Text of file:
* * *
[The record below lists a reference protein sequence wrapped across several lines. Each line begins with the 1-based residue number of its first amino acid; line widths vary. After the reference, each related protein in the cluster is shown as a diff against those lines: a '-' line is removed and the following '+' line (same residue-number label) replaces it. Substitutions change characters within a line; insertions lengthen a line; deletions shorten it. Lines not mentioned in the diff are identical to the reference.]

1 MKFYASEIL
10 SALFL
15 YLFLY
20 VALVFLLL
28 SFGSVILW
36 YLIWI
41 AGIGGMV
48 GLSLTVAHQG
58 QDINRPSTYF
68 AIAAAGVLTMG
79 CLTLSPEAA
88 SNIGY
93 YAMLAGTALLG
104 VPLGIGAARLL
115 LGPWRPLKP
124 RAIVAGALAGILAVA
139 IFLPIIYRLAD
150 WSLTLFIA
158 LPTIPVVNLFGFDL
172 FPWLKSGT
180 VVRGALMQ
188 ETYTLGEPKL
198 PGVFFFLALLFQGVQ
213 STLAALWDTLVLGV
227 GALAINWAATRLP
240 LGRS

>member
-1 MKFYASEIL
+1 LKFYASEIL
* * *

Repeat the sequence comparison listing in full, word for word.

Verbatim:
[The record below lists a reference protein sequence wrapped across several lines. Each line begins with the 1-based residue number of its first amino acid; line widths vary. After the reference, each related protein in the cluster is shown as a diff against those lines: a '-' line is removed and the following '+' line (same residue-number label) replaces it. Substitutions change characters within a line; insertions lengthen a line; deletions shorten it. Lines not mentioned in the diff are identical to the reference.]

1 MKFYASEIL
10 SALFL
15 YLFLY
20 VALVFLLL
28 SFGSVILW
36 YLIWI
41 AGIGGMV
48 GLSLTVAHQG
58 QDINRPSTYF
68 AIAAAGVLTMG
79 CLTLSPEAA
88 SNIGY
93 YAMLAGTALLG
104 VPLGIGAARLL
115 LGPWRPLKP
124 RAIVAGALAGILAVA
139 IFLPIIYRLAD
150 WSLTLFIA
158 LPTIPVVNLFGFDL
172 FPWLKSGT
180 VVRGALMQ
188 ETYTLGEPKL
198 PGVFFFLALLFQGVQ
213 STLAALWDTLVLGV
227 GALAINWAATRLP
240 LGRS

>member
-1 MKFYASEIL
+1 LKFYASEIL